This election cycle has been filled with negative attacks and constant controversy, not only among the candidates, but also among family and friends, especially on social media.
Between January and Oct. 1 of this year, “109 million people on Facebook in the U.S. generated 5.3 billion ‘likes,’ posts, comments and shares related to the election,” a Facebook spokesman told ABC News.
One family spoke to ABC News about the tension that developed among them as a result of the current political arena and their activity on social media.
Tiana, a 25-year-old Democrat who lives in Brooklyn, found it increasingly difficult to align with the values and opinions of her Republican parents, Stuart and Tamaira, who live in Texas. Her father, Stuart, admitted that part of his problem has been his lack of filter, and Tiana said that sparked “huge rants.”
“I tend to get really upset and really I think sad more than anything. I really at this point couldn’t disagree any more with my parents,” said Tiana.
The family’s tumultuous relationship intensified when both sides refused to tone down their political positions on social media.
“I’ve made her cry before by saying different things,” Stuart said.
Comments such as “You disgust me,” and “I expected better,” frequented the family’s feeds and led to more extreme measures online.
Tiana said she warned her father several times, and eventually, as a result of his posts, she blocked him, which she said really upset and angered him.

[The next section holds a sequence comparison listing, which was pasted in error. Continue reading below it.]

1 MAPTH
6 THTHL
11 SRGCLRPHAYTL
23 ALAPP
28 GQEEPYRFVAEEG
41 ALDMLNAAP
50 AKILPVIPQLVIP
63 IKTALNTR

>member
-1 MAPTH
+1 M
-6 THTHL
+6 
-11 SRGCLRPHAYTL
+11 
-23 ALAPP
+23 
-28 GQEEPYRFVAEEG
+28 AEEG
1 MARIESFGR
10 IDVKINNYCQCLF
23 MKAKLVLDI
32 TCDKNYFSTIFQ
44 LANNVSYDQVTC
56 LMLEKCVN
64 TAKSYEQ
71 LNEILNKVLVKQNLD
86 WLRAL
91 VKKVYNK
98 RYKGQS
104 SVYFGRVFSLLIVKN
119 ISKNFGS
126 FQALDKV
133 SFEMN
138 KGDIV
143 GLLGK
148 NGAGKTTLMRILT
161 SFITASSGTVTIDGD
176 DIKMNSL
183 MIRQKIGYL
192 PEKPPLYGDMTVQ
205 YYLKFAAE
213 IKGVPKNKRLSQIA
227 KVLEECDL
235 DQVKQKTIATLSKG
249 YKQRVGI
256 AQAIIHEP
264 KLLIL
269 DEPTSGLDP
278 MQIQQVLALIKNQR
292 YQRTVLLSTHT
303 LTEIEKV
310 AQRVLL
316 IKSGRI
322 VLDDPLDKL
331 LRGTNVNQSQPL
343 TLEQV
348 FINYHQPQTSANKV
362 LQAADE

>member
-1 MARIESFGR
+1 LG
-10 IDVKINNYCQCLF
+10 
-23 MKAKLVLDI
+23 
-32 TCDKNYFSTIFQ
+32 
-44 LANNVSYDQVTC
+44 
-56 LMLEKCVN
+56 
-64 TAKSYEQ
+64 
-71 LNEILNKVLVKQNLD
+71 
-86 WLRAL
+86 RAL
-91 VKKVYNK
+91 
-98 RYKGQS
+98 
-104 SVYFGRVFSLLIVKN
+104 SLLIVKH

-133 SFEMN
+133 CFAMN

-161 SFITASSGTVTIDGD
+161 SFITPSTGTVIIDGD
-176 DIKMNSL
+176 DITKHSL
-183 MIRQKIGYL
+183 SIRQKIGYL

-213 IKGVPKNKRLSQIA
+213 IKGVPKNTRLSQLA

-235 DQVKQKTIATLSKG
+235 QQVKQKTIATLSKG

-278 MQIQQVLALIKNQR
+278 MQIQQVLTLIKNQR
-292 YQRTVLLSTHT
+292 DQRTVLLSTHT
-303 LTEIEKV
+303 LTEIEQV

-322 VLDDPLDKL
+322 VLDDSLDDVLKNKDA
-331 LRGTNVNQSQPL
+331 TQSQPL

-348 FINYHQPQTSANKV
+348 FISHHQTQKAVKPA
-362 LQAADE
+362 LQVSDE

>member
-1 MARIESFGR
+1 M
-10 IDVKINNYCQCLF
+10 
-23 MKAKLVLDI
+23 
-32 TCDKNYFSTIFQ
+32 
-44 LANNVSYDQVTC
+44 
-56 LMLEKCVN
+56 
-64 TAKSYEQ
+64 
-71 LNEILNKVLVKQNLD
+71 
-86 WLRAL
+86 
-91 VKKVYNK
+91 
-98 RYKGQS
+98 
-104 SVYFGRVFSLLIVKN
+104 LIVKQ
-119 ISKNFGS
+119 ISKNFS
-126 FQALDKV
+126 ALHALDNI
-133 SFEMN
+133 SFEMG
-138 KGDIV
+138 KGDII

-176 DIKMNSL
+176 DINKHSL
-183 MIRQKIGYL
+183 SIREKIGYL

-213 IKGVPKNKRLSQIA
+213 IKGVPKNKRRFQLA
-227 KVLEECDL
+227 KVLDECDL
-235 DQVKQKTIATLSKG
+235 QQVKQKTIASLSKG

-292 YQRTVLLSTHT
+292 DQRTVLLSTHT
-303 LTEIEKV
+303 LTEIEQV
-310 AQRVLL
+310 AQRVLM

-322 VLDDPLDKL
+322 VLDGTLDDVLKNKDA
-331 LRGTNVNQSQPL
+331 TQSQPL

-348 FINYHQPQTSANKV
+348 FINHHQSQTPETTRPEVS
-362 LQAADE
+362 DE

“Several times she’s blocked me and after we patch things up [I] promise not to post on her site again,” said Stuart. “We do a lot of finger pointing because I always say, she posts on mine first and once you post on mine, you’re fair game.”
Emily Miethner, the CEO and Founder of FindSpark, an online community program that provides tools and resources to connect employers and young professionals, said, “It’s not surprising that families and friends are getting into feuds on social media.”
“A lot of conversations that used to happen, say, around the dinner table are now being moved online,” Miethner said. “People feel more comfortable talking online.”
Tiana’s family chose to work through their differences and no longer discuss politics together.
“When push comes to shove, we’re still family,” said Tamaira.
Psychologist Elizabeth Lombardo said watching the personal attacks made by candidates and their supporters in this election may make people feel stressed and powerless.
“People are posting things on social media to try to feel better about themselves, to try to address their stress and to get more control,” Lombardo said today on “GMA.”
Lombardo said the election discourse on social media is made worse by the platform’s anonymity.
“You say different things when you’re typing, when you’re not looking at someone face-to-face, than you ever would if you were look at them,” she said.
Lombardo’s tips for people on the receiving end of political attacks on social media include asking themselves what their own motivation is — whether you are commenting to try to put someone else down or just to share your own passion — and then ideally not engaging in the conversation. She also recommended taking advantage of features like mute on Twitter and block on Facebook so offensive comments will not appear in your feed.